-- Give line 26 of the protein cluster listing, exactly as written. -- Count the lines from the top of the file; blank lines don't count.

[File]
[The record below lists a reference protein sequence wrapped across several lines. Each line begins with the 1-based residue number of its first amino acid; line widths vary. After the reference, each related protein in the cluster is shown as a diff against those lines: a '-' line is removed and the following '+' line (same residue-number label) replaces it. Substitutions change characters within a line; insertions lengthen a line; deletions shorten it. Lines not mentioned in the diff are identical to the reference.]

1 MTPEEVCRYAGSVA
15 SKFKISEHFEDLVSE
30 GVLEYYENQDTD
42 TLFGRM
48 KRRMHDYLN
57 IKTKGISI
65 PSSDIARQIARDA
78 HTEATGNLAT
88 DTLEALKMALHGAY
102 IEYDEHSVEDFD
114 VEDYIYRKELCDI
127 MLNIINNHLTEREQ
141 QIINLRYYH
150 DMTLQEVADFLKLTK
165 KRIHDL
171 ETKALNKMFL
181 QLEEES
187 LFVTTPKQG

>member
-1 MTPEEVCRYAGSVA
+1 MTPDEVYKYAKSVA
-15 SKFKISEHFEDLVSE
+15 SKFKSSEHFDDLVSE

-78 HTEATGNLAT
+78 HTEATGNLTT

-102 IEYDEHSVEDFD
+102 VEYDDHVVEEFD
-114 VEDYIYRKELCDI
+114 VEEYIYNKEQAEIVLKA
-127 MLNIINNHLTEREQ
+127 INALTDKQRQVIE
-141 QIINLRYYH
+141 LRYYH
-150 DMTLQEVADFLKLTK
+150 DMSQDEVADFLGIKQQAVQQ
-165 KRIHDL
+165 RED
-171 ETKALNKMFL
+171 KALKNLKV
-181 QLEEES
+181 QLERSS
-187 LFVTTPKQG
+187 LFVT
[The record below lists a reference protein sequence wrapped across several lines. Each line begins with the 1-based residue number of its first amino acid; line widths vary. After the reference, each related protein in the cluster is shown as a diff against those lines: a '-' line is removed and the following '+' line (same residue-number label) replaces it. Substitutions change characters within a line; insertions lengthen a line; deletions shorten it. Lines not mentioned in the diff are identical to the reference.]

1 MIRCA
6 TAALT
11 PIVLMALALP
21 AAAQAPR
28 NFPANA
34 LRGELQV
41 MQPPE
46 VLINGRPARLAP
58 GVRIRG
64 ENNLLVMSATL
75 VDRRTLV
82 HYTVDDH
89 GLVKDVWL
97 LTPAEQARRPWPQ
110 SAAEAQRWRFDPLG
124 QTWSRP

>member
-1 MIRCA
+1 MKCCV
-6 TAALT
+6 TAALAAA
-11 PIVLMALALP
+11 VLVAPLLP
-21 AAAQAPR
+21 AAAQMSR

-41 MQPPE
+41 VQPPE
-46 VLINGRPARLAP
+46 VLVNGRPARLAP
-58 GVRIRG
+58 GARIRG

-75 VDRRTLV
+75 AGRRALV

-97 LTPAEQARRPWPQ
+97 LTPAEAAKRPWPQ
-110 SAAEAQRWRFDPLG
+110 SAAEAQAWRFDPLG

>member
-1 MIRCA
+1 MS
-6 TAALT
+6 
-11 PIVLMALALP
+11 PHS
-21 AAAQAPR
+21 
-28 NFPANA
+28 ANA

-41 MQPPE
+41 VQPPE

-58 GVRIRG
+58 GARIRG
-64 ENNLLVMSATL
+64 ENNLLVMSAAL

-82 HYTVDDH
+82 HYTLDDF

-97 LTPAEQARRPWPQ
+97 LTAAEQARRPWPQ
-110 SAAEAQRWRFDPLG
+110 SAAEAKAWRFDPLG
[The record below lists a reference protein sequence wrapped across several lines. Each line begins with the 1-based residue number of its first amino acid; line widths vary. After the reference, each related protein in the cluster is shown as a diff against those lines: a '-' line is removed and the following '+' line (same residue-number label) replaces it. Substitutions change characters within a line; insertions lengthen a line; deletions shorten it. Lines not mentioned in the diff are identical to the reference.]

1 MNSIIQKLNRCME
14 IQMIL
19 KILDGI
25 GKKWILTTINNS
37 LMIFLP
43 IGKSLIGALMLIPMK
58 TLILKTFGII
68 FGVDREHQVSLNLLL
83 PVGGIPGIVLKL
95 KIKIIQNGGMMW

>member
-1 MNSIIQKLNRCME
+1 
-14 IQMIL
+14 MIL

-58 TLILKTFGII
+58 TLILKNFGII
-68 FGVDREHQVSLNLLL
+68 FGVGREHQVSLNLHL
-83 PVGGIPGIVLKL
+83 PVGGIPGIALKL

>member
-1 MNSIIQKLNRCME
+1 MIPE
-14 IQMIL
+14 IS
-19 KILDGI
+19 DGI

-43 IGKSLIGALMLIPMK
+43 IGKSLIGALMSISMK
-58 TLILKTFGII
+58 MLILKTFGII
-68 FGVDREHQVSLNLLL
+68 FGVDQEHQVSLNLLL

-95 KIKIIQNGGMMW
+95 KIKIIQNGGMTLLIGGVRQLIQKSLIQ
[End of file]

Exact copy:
+78 HTEATGNLTT